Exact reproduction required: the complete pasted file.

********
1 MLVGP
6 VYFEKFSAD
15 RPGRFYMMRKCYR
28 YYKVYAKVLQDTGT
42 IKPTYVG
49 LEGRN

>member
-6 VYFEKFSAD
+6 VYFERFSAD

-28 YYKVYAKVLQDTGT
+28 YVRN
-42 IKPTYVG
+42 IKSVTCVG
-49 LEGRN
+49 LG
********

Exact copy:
1 MLVGP
6 VYFEKFSAD
15 RPGRFYMMRKCYR
28 YYKVYAKVLQDTGT
42 IKPTYVG
49 LEGRN

>member
-6 VYFEKFSAD
+6 VYFERFSAD

-28 YYKVYAKVLQDTGT
+28 YVRN
-42 IKPTYVG
+42 IKSVTCVG
-49 LEGRN
+49 LG